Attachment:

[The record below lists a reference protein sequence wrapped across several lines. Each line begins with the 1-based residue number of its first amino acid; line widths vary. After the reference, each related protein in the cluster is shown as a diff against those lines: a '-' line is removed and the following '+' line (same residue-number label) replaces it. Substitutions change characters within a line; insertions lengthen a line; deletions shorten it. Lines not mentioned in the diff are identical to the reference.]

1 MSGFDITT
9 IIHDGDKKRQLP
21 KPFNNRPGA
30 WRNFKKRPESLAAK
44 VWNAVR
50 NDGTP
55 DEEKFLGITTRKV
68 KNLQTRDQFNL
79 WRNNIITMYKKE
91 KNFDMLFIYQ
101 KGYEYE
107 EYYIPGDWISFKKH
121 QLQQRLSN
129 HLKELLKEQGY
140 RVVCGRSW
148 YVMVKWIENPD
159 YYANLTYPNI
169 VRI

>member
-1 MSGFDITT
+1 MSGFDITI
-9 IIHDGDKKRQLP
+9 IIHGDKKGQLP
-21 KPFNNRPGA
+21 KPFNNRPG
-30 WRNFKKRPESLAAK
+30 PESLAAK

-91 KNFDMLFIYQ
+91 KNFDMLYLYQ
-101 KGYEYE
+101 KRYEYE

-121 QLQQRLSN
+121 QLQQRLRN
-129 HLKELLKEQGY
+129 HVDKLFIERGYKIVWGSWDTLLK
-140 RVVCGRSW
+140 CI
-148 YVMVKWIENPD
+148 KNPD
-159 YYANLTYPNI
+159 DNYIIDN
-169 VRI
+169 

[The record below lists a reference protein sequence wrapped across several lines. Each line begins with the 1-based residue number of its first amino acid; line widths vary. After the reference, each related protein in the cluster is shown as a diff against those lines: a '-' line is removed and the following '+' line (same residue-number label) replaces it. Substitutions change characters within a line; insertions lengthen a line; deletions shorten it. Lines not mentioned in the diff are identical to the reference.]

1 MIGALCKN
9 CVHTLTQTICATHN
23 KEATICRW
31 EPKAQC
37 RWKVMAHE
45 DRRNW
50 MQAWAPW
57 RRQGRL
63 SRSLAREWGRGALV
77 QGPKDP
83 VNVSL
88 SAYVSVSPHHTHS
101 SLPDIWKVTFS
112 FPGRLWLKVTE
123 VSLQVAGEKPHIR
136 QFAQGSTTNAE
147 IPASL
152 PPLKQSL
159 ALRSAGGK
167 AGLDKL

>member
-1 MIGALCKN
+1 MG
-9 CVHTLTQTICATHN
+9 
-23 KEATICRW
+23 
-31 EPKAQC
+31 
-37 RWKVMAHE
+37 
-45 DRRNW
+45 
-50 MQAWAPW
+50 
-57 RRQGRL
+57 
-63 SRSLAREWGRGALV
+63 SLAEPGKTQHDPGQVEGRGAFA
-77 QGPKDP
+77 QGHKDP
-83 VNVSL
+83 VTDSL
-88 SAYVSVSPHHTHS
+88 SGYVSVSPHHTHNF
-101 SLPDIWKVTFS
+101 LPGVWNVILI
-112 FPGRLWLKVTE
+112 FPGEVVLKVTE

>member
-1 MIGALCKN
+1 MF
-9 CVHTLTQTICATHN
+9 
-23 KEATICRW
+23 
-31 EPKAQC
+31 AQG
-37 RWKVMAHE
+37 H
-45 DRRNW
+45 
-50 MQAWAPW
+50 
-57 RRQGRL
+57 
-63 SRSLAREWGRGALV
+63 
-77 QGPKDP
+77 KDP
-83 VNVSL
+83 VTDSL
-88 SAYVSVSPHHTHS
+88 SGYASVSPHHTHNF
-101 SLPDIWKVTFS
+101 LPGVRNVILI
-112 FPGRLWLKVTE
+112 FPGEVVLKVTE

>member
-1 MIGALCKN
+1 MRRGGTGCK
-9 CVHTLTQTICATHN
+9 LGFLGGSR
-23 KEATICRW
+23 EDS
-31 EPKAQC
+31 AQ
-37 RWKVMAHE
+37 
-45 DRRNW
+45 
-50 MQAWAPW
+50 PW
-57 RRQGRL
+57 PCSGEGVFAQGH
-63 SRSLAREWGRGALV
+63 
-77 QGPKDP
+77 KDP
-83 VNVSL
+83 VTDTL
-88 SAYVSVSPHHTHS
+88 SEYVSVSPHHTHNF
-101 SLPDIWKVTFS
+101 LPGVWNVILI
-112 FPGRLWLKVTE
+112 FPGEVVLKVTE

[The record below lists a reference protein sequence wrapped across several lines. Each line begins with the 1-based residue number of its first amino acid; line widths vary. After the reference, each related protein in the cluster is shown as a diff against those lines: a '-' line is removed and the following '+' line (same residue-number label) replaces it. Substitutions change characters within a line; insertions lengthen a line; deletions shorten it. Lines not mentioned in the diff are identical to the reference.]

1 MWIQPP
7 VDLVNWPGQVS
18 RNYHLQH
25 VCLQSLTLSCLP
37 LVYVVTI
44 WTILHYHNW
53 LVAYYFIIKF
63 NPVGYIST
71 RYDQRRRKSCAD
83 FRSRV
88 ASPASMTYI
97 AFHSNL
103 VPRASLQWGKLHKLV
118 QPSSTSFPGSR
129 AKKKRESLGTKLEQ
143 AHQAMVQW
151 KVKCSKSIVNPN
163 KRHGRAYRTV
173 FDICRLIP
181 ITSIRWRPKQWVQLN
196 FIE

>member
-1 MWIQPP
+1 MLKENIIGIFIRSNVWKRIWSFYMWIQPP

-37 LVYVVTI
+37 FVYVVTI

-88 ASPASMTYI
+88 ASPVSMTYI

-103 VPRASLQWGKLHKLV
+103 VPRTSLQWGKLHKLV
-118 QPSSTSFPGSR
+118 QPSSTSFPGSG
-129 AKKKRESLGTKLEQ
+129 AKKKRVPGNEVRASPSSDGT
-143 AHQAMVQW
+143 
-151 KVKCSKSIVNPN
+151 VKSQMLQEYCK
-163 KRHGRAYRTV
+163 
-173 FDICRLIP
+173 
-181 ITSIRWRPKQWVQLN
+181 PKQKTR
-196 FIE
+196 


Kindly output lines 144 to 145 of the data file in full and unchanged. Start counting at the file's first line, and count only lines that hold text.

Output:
+77 KDP
-83 VNVSL